Jeffrey S. Weber, MD, PhD: Michael, tell me about the toxicities of adjuvant treatment. It did seem like there were differences. It did seem like the proportion of patients who had to stop from toxicity was different between PD-1 trials and dabrafenib/trametinib. Is there a threshold, or is there an issue with you treating a really low-risk stage 3a patient, in terms of toxicity? Does that play into your decision making?
Michael A. Postow, MD: There is always a risk and benefit decision that you have with a patient. If their risk is lower in general, if they’re having toxicity, I’m more likely to discontinue them early. I can’t say that we need this treatment that badly, because I’m not sure what that relative benefit of ongoing treatment is in that case.
If I have a really high-risk stage 3c patient who is on adjuvant treatment with some mild or moderate toxicity, I may be more inclined to try to get them through the toxicity and continue treatment longer. If it’s really an early-risk stage 3a case, if I was on the fence about even treating them at all, if they’re having very mild to moderate toxicity, I might be more inclined to discontinue early. So, I think that it’s a threshold that you have with each individual patient—about how much you really feel they need that benefit from adjuvant treatment and what their side effects are. There are totally different side effects with dabrafenib/trametinib versus immunotherapy.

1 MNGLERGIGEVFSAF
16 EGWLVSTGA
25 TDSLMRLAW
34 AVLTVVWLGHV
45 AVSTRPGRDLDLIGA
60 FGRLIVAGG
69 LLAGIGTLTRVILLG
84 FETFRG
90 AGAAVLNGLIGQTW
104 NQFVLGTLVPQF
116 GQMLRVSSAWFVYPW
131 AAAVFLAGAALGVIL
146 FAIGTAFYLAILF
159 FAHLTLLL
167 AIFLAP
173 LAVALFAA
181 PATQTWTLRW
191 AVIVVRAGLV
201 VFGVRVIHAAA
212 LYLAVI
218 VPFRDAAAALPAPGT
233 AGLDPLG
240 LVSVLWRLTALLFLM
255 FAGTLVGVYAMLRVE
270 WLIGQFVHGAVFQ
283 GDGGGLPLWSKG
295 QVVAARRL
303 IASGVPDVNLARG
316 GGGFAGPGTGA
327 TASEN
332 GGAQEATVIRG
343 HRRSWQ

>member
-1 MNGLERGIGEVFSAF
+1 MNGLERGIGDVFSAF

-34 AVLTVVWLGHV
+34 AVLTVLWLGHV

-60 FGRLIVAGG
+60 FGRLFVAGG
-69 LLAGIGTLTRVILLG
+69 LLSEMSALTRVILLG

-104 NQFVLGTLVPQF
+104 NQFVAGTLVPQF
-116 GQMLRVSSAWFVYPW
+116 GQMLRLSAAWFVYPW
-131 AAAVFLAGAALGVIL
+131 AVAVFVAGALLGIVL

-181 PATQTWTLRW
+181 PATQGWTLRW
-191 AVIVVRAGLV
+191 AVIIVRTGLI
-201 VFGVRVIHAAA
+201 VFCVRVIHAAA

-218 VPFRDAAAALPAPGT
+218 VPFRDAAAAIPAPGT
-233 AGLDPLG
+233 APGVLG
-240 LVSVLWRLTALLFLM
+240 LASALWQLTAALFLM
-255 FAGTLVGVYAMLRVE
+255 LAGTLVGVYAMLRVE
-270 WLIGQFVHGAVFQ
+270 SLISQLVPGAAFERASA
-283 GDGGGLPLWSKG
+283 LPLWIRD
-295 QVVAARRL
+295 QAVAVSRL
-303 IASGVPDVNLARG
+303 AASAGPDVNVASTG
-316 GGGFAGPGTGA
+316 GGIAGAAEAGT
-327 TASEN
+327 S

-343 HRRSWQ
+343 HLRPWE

I think that’s also a really important issue to talk with patients about. In the adjuvant setting, we have to think about toxicities differently than we do in the metastatic setting. Many of these patients are cured with surgery. We know there’s a high risk, and, of course, that’s why we’re even thinking about adjuvant therapy. But these are patients who are not sick with cancer. They’ve had all of their cancer resected. They’re healthy people who are getting treatment that might be making them sick. And so, you really need to try to understand what their experiences are and how the toxicities are affecting their quality of life. You really have to work through that.
Jeffrey S. Weber, MD, PhD: Do you think the toxicity is different in the adjuvant mode versus the metastatic mode?
Michael A. Postow, MD: There’s always a notion that there’s greater toxicities, at least with immunotherapy. There have been discussions in the adjuvant setting, perhaps because there’s less tumor burden creating some immunosuppressive environment that mitigates toxicities in the metastatic setting. I think there may be this sense of higher toxicities with some combinations of immunotherapy, particularly in the adjuvant setting. I don’t think it’s totally clear as to which one is better or worse.
We do know that the toxicities are generally similar, in terms of the kinds of side effects that you have in the metastatic setting versus in the adjuvant setting, but there might be more long-term implications in the adjuvant setting. If you have young patients who have a new endocrinopathies with a PD-1 monotherapy, for the rest of their life, they’ll have hypothyroidism or secondary adrenal insufficiency. That may have different implications 20 or 30 years down the line versus for a patient with metastatic disease. That’s an important thing to think about—the permanency of some of these immunotherapy side effects.